Teen In Critical Condition After Northern Territory Shark Attack

Medical staff believe a teenager who suffered serious injuries after being attacked by a shark off the NT coast will likely survive and keep his injured arm but he remains in a critical condition following surgery.

Sean Whitcombe, 17, was spearfishing around 40km offshore of Nhulunbuy in the Gulf of Carpentaria when the attack occurred on Sunday morning.

He was in about five metres of water and is believed to have been bitten on his arm and leg while coming to the surface after spearing a fish.

Whitcombe told medical staff he had been mobbed by numerous sharks.

The main injuries were significant bites to his upper left arm that damaged blood vessels and could easily have killed him, given how much blood he lost.

His friends including an Aboriginal trainee nurse have been hailed as heroes after administering first aid by wrapping clothes and towels around him as a tourniquet to reduce the profuse bleeding and trying to keep him calm.

The group also had an emergency radio beacon (EPIRB) although it took two hours for police to arrive.

Top End Health surgical executive director Mahiban Thomas said he was confident Whitcombe would survive and keep his arm but it was too early to tell what permanent damage there was.

"That is a very lucky young man who was exceptionally well supported by his friends who are to be commended for excellent work keeping him conscious and keeping his blood loss down ," Dr Thomas told reporters.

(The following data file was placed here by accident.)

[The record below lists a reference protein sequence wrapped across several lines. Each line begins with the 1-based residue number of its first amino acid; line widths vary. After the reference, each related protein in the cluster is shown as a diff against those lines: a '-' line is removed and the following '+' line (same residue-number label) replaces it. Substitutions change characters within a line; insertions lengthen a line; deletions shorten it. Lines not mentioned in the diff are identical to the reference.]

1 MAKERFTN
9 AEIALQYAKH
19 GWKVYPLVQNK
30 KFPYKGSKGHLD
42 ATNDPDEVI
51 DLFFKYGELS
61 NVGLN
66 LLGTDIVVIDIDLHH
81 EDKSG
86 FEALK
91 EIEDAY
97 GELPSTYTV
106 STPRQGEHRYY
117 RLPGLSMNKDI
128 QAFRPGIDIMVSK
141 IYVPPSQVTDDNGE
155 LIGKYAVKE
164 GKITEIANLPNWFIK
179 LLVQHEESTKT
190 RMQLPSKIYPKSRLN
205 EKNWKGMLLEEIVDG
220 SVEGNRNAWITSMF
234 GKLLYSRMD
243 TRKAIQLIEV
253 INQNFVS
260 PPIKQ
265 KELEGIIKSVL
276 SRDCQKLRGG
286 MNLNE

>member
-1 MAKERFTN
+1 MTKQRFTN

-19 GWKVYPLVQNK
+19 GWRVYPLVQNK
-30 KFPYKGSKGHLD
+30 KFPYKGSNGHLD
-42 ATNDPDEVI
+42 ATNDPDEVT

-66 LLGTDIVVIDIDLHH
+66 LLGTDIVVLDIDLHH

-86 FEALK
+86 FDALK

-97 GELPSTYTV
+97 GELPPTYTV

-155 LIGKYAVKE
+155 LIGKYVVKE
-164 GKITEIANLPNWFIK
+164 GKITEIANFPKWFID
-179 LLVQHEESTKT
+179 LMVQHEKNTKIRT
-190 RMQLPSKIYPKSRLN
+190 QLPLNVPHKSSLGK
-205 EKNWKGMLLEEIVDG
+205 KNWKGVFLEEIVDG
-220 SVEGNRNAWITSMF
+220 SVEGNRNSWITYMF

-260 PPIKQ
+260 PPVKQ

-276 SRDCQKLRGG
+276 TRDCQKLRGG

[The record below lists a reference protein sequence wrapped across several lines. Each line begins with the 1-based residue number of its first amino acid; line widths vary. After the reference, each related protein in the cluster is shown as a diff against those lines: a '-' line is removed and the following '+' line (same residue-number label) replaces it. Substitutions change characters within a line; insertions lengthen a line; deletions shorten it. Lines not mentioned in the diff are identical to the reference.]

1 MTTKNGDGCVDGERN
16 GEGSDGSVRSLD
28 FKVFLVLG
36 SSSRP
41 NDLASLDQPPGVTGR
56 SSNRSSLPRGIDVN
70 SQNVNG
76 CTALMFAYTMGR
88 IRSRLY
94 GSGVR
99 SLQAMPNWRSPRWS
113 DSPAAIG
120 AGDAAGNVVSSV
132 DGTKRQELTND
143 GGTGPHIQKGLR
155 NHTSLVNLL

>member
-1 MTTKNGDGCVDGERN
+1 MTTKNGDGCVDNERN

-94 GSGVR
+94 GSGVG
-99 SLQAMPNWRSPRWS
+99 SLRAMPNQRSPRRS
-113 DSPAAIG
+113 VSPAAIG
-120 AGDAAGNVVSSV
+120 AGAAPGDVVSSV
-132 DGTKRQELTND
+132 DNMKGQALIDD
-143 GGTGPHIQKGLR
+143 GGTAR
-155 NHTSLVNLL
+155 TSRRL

"It was very fortunate there was a health practitioner on board and they have managed to preserve his blood volume until he was in much better care.

"He certainly would've died if both the emergency response, intermediate response and final reaction from Royal Darwin Hospital had not been as polished as it was."

Whitcombe was due to have another operation on Monday following emergency surgery on Sunday after being airlifted 1000km from Nhulunbuy to Darwin.

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He had lost a significant amount of tissue, suffering vascular injuries including damaged blood vessels that had been repaired through very complex surgery, Dr Thomas said.

He said in his 15 years in the NT the man was the first shark attack case he'd treated.

In September, a 17-year-old boy was bitten by a bull shark off nearby Groote Eylandt, while there have been numerous attacks around Australia in the last two months.